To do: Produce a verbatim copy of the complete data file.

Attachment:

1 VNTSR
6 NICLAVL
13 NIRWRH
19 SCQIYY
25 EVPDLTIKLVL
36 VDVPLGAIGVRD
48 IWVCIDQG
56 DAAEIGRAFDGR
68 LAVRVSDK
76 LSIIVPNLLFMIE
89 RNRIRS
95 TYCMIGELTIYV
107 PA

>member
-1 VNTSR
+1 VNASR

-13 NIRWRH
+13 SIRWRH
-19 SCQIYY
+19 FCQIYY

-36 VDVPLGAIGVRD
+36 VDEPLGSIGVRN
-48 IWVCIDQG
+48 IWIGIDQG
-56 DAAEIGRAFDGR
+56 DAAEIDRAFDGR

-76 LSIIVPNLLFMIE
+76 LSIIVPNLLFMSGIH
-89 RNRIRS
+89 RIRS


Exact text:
1 VNTSR
6 NICLAVL
13 NIRWRH
19 SCQIYY
25 EVPDLTIKLVL
36 VDVPLGAIGVRD
48 IWVCIDQG
56 DAAEIGRAFDGR
68 LAVRVSDK
76 LSIIVPNLLFMIE
89 RNRIRS
95 TYCMIGELTIYV
107 PA

>member
-1 VNTSR
+1 VNASR

-13 NIRWRH
+13 SIRWRH
-19 SCQIYY
+19 FCQIYY

-36 VDVPLGAIGVRD
+36 VDEPLGSIGVRN
-48 IWVCIDQG
+48 IWIGIDQG
-56 DAAEIGRAFDGR
+56 DAAEIDRAFDGR

-76 LSIIVPNLLFMIE
+76 LSIIVPNLLFMSGIH
-89 RNRIRS
+89 RIRS